This project involves a systematic evaluation of the therapeutic benefits of ginseng for patients with moderate chronic obstructive pulmonary disease (COPD).
Shortness of breath and chronic cough are common respiratory symptoms related to a history of cigarette smoking. They are frequently caused by chronic bronchitis (a chronic inflammatory condition in the airway) and emphysema (the destruction of the lung tissue). Collectively, these conditions are known as chronic obstructive pulmonary disease (COPD).
COPD is divided into various stages to reflect the severity of symptoms and the impact on the patients’ quality of life. There is no available cure and all treatments provide symptomatic relief only. In addition, many of these medications have been reported to be associated with unwanted side effects.
Ginseng, a perennial plant root, is known as a “precious tonic“, with particular benefits for lung and digestive functions. It has been used over centuries for improving stamina and vitality. Early clinical observation indicated potential benefit for patients with COPD.
RMIT University, the Box Hill Hospital and Austin Health have been successful in obtaining a large research grant from the National Health and Medical Research Council (NHMRC) to conduct a multi-disciplinary collaborative research study to rigorously evaluate the therapeutic benefit/s and safety of ginseng for patients with moderate COPD.
Given the increasing prevalence and social burden associated with COPD, particularly in the elderly, this research is timely to explore alternatives that may help patients to improve their lung function and/or quality of life.
It has been estimated by the Australian Lung Foundation that one in five Australians over 40 is affected by this debilitating condition.
The National Institute of Complementary Medicine has also contributed to the funding support of this study. The trial is registered with the Australian New Zealand Clinical Trials Registry (No: ACTRN12610000768099).
Professor Charlie Xue, Director of the World Health Organisation Collaborating Centre for Traditional Medicine at RMIT University, says there has been increasing interest in complementary and alternative medicine for the management of COPD. In Chinese herbal medicine, ginseng has been used for thousands of years to treat breathlessness, fatigue as well as debilitation and reduced mental and physical capacities due to chronic illness. Recent laboratory studies have indicated that ginseng possesses a broad range of pharmacological actions.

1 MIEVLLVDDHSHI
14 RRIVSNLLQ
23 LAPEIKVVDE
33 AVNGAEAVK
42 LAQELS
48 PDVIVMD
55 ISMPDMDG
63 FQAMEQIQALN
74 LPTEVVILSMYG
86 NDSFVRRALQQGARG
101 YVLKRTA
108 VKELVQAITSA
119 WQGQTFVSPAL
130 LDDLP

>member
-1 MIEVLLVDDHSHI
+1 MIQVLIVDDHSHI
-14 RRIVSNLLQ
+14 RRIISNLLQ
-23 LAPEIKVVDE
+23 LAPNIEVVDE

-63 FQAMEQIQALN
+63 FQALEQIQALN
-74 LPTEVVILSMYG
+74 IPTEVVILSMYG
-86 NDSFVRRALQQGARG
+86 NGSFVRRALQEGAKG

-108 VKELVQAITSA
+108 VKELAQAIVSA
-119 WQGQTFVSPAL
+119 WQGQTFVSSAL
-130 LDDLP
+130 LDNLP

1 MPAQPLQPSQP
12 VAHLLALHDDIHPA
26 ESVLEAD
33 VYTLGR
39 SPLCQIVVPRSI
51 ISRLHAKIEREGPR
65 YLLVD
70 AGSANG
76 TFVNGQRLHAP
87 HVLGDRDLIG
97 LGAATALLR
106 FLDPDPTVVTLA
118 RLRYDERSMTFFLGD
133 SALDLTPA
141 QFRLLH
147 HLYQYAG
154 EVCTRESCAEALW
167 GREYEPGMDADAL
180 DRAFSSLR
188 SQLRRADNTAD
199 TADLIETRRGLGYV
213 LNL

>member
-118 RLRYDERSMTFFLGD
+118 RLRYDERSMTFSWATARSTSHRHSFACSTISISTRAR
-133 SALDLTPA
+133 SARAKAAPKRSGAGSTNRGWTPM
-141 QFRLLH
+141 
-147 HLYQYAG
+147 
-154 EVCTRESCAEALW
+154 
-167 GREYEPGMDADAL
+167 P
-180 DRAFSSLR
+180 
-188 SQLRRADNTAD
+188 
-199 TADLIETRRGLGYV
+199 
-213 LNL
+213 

Professor Frank Thien, Director of Respiratory Medicine at Box Hill Hospital, said “It is critical to provide effective symptomatic relief and to improve quality of life for COPD sufferers.“
“Some current COPD medications cause side effects, therefore alternative and safer treatments need to be investigated,“ Professor Thien said.
Dr Christopher Worsnop, Senior Respiratory Physician at the Austin Hospital also recognises the significance of this research.
“This is the first trial of its kind, it will provide critical clinical data for a standardised ginseng extract for moderate COPD patients in areas of quality of life and lung function,“ Dr Worsnop said.
The study will recruit 168 patients with moderate COPD. Participants will be randomly assigned to receive 24 weeks of treatment with either ginseng or placebo (an inactive look-alike medication) capsules.